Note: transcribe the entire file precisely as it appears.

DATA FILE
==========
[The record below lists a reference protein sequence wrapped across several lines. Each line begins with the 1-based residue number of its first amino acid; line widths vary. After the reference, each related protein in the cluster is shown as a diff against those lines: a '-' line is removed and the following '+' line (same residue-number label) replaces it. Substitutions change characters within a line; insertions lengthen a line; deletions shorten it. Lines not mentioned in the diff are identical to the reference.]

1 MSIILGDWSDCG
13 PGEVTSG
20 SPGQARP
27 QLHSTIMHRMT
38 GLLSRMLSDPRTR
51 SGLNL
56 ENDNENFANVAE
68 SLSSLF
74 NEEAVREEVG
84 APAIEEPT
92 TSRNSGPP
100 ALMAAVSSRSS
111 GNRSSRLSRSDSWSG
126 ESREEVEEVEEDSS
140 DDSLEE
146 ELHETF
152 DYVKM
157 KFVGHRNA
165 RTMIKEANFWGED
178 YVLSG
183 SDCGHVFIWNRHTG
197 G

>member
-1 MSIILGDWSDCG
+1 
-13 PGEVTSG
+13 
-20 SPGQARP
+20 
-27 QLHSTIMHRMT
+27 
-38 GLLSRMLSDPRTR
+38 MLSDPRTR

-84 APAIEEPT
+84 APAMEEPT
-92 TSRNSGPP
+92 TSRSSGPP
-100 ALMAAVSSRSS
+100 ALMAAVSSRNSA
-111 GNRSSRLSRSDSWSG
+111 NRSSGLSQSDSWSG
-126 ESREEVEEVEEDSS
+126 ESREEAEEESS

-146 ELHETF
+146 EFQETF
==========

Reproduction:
[The record below lists a reference protein sequence wrapped across several lines. Each line begins with the 1-based residue number of its first amino acid; line widths vary. After the reference, each related protein in the cluster is shown as a diff against those lines: a '-' line is removed and the following '+' line (same residue-number label) replaces it. Substitutions change characters within a line; insertions lengthen a line; deletions shorten it. Lines not mentioned in the diff are identical to the reference.]

1 MSIILGDWSDCG
13 PGEVTSG
20 SPGQARP
27 QLHSTIMHRMT
38 GLLSRMLSDPRTR
51 SGLNL
56 ENDNENFANVAE
68 SLSSLF
74 NEEAVREEVG
84 APAIEEPT
92 TSRNSGPP
100 ALMAAVSSRSS
111 GNRSSRLSRSDSWSG
126 ESREEVEEVEEDSS
140 DDSLEE
146 ELHETF
152 DYVKM
157 KFVGHRNA
165 RTMIKEANFWGED
178 YVLSG
183 SDCGHVFIWNRHTG
197 G

>member
-1 MSIILGDWSDCG
+1 
-13 PGEVTSG
+13 
-20 SPGQARP
+20 
-27 QLHSTIMHRMT
+27 
-38 GLLSRMLSDPRTR
+38 MLSDPRTR

-84 APAIEEPT
+84 APAMEEPT
-92 TSRNSGPP
+92 TSRSSGPP
-100 ALMAAVSSRSS
+100 ALMAAVSSRNSA
-111 GNRSSRLSRSDSWSG
+111 NRSSGLSQSDSWSG
-126 ESREEVEEVEEDSS
+126 ESREEAEEESS

-146 ELHETF
+146 EFQETF